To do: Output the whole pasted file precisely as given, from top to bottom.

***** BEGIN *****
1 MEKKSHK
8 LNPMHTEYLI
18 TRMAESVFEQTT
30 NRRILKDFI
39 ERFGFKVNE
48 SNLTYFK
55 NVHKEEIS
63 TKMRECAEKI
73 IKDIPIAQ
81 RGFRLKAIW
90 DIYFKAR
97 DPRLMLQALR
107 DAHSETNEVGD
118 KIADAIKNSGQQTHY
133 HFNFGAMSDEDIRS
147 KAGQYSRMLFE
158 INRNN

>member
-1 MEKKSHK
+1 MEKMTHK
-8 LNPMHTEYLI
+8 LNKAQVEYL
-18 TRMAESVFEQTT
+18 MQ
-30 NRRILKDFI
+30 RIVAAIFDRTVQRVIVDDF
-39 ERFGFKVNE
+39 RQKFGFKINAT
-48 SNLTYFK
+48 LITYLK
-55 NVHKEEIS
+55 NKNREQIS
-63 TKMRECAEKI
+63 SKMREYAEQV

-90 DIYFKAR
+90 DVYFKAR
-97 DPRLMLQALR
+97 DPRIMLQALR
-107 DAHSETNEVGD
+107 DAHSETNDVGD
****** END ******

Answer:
1 MEKKSHK
8 LNPMHTEYLI
18 TRMAESVFEQTT
30 NRRILKDFI
39 ERFGFKVNE
48 SNLTYFK
55 NVHKEEIS
63 TKMRECAEKI
73 IKDIPIAQ
81 RGFRLKAIW
90 DIYFKAR
97 DPRLMLQALR
107 DAHSETNEVGD
118 KIADAIKNSGQQTHY
133 HFNFGAMSDEDIRS
147 KAGQYSRMLFE
158 INRNN

>member
-1 MEKKSHK
+1 MEKMTHK
-8 LNPMHTEYLI
+8 LNKAQVEYL
-18 TRMAESVFEQTT
+18 MQ
-30 NRRILKDFI
+30 RIVAAIFDRTVQRVIVDDF
-39 ERFGFKVNE
+39 RQKFGFKINAT
-48 SNLTYFK
+48 LITYLK
-55 NVHKEEIS
+55 NKNREQIS
-63 TKMRECAEKI
+63 SKMREYAEQV

-90 DIYFKAR
+90 DVYFKAR
-97 DPRLMLQALR
+97 DPRIMLQALR
-107 DAHSETNEVGD
+107 DAHSETNDVGD